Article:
There’s No Place Like Tradehome
There’s No Place Like Tradehome
For the last nine years of its 102-year existence, Tradehome Shoes has taken its unique story for both customers and employees to another level. During that span, the Cottage Grove, MN-based company has never lost sight of its “sit and fit” roots, Midwestern values or attention to localized needs as it morphed from being privately held to an employee stock ownership plan (ESOP) firm. The retailer was founded in 1921 on the principle of “trading at home” in the local community instead of through catalogs from the likes of Sears and Roebuck and J.C. Penney.
Today, 271 Tradehome employees ranging from warehouse staffers to office personnel and store managers, about one-third of the overall payroll, own a stake in the fortunes of the company, which has grown to 130 stores across 25 states and nearly doubled overall revenues over the last three years.
ESOPs are one of the most common forms of employee ownership, helping to motivate and retain staff, and in turn helping the company to succeed. But they are a rarity in the footwear and retail sectors. A recent ranking of the U.S.’s largest majority employee-owned companies by the website nceo.org in Oct. 2022 lists only two with connections to footwear or retail, 17th-ranked Fargo, ND-based Scheels All Sports, which employs more than 6,600, and 6th-ranked W.L. Gore that employs some 12,000.
“I think if you were to poll our entire group, you would find that all of us are very happy working for a privately-owned, employee-owned company. We wouldn’t change it,” says Justin Kehrwald, president and CEO of Tradehome Shoes since 2018 after serving nearly 19 years as Chief Operating Officer and more than 23 years overall.
The people who work at Tradehome’s stores are the retailer’s “greatest strength,” according to Kehrwald. “Our employees, in our stores and at our home office, truly care about delivering great service and great products to our communities.”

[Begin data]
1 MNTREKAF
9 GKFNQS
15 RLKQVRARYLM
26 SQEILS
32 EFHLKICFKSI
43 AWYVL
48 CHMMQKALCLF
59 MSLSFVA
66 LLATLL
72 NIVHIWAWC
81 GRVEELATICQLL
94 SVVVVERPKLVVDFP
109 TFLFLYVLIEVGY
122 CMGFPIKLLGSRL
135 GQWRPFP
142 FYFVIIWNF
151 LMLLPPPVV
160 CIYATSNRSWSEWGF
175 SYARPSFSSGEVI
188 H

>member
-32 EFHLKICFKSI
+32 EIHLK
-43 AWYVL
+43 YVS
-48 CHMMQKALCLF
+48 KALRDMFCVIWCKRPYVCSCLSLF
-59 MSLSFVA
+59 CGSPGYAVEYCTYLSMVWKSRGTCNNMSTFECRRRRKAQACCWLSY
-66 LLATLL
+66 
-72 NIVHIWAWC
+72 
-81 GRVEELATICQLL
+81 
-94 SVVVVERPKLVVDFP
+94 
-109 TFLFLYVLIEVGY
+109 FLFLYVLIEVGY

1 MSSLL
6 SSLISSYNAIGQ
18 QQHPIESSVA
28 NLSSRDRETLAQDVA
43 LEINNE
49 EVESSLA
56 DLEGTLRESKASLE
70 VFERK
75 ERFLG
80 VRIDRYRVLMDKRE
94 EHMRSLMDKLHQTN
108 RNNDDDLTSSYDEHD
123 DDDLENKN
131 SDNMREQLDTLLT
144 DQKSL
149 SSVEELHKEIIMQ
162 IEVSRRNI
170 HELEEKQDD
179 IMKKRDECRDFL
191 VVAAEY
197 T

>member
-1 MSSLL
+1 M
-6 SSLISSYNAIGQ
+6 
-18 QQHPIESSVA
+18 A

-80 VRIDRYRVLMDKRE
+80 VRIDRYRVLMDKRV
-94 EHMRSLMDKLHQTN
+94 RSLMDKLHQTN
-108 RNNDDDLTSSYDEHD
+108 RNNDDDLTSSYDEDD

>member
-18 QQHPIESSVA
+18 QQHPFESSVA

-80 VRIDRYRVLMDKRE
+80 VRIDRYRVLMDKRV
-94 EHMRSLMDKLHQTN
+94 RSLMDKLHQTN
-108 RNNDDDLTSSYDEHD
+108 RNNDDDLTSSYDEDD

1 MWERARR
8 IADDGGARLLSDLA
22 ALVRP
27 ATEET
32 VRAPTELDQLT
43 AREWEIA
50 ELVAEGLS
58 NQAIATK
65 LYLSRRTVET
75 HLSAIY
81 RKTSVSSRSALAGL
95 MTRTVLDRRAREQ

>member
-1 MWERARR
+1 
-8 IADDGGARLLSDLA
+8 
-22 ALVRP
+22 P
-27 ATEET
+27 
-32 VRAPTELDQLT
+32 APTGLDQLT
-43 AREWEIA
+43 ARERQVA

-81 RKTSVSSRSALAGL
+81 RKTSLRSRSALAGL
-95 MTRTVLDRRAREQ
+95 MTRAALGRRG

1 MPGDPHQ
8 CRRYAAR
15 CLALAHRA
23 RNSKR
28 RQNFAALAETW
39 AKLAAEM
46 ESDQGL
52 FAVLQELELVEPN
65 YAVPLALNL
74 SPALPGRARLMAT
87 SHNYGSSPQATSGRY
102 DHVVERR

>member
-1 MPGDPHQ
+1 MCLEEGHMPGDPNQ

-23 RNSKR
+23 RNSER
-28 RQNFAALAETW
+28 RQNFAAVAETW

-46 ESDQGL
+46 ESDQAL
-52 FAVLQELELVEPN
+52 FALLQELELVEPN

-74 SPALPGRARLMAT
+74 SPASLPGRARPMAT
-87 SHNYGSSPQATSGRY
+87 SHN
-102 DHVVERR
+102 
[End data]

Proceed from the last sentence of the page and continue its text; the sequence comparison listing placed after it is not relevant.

Utilizing its ESOP structure, Tradehome empowers its local store manager-owners to build their own customized merchandise assortments with assistance from their Tradehome peers in the region via weekly “virtual Facetime” and a home office buying staff. Tradehome’s stores typically have sales floors of approximately 1,200 sq. ft. and carry 60 to 70 brands per season, with footwear accounting for 40 of them and retail prices ranging from $30 to $300 a pair.
“It’s not a one size fits all for our stores,” notes Kehrwald, adding the chain utilizes regular Zoom calls among store managers to discuss “hot” brand and style trends in particular markets and an expedient product transfer system to shift items from store A where sellthroughs may be below par to store B where demand for the style is outstripping the local inventory. Footwear companies like the process because it helps Tradehome maintain price integrity.
“We’re not having to markdown a product that’s not doing really well in Oklahoma,” points out the CEO. “We’ll just shift the inventory over to feed the hot hand.”